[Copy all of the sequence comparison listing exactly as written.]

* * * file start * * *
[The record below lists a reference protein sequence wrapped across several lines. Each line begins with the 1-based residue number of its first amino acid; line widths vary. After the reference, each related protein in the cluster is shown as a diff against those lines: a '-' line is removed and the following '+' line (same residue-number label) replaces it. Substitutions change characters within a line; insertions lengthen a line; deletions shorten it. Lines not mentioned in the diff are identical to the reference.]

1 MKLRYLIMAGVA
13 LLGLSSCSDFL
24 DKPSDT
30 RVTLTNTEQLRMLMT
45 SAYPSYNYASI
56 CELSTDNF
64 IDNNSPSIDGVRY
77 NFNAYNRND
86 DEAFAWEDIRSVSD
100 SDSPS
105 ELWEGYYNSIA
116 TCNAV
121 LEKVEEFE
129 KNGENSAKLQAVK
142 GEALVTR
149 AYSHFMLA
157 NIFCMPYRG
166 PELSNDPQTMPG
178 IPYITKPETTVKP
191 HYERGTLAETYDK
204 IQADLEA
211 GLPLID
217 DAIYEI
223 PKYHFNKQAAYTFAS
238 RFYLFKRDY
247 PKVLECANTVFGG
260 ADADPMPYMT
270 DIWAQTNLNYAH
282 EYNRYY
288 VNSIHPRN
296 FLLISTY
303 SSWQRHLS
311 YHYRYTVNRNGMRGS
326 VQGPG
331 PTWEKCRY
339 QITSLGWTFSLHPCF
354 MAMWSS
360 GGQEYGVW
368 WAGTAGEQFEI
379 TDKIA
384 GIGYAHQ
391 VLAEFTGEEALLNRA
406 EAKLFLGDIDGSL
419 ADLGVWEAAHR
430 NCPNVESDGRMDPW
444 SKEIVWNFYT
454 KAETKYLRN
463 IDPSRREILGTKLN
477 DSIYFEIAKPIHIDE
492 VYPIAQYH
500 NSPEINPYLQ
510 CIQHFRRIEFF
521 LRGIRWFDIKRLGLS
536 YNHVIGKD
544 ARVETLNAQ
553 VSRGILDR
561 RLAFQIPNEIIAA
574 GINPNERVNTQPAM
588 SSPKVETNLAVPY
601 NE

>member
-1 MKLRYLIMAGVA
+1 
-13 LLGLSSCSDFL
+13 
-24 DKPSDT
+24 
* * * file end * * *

[The record below lists a reference protein sequence wrapped across several lines. Each line begins with the 1-based residue number of its first amino acid; line widths vary. After the reference, each related protein in the cluster is shown as a diff against those lines: a '-' line is removed and the following '+' line (same residue-number label) replaces it. Substitutions change characters within a line; insertions lengthen a line; deletions shorten it. Lines not mentioned in the diff are identical to the reference.]

1 MKLRYLIMAGVA
13 LLGLSSCSDFL
24 DKPSDT
30 RVTLTNTEQLRMLMT
45 SAYPSYNYASI
56 CELSTDNF
64 IDNNSPSIDGVRY
77 NFNAYNRND
86 DEAFAWEDIRSVSD
100 SDSPS
105 ELWEGYYNSIA
116 TCNAV
121 LEKVEEFE
129 KNGENSAKLQAVK
142 GEALVTR
149 AYSHFMLA
157 NIFCMPYRG
166 PELSNDPQTMPG
178 IPYITKPETTVKP
191 HYERGTLAETYDK
204 IQADLEA
211 GLPLID
217 DAIYEI
223 PKYHFNKQAAYTFAS
238 RFYLFKRDY
247 PKVLECANTVFGG
260 ADADPMPYMT
270 DIWAQTNLNYAH
282 EYNRYY
288 VNSIHPRN
296 FLLISTY
303 SSWQRHLS
311 YHYRYTVNRNGMRGS
326 VQGPG
331 PTWEKCRY
339 QITSLGWTFSLHPCF
354 MAMWSS
360 GGQEYGVW
368 WAGTAGEQFEI
379 TDKIA
384 GIGYAHQ
391 VLAEFTGEEALLNRA
406 EAKLFLGDIDGSL
419 ADLGVWEAAHR
430 NCPNVESDGRMDPW
444 SKEIVWNFYT
454 KAETKYLRN
463 IDPSRREILGTKLN
477 DSIYFEIAKPIHIDE
492 VYPIAQYH
500 NSPEINPYLQ
510 CIQHFRRIEFF
521 LRGIRWFDIKRLGLS
536 YNHVIGKD
544 ARVETLNAQ
553 VSRGILDR
561 RLAFQIPNEIIAA
574 GINPNERVNTQPAM
588 SSPKVETNLAVPY
601 NE

>member
-1 MKLRYLIMAGVA
+1 
-13 LLGLSSCSDFL
+13 
-24 DKPSDT
+24 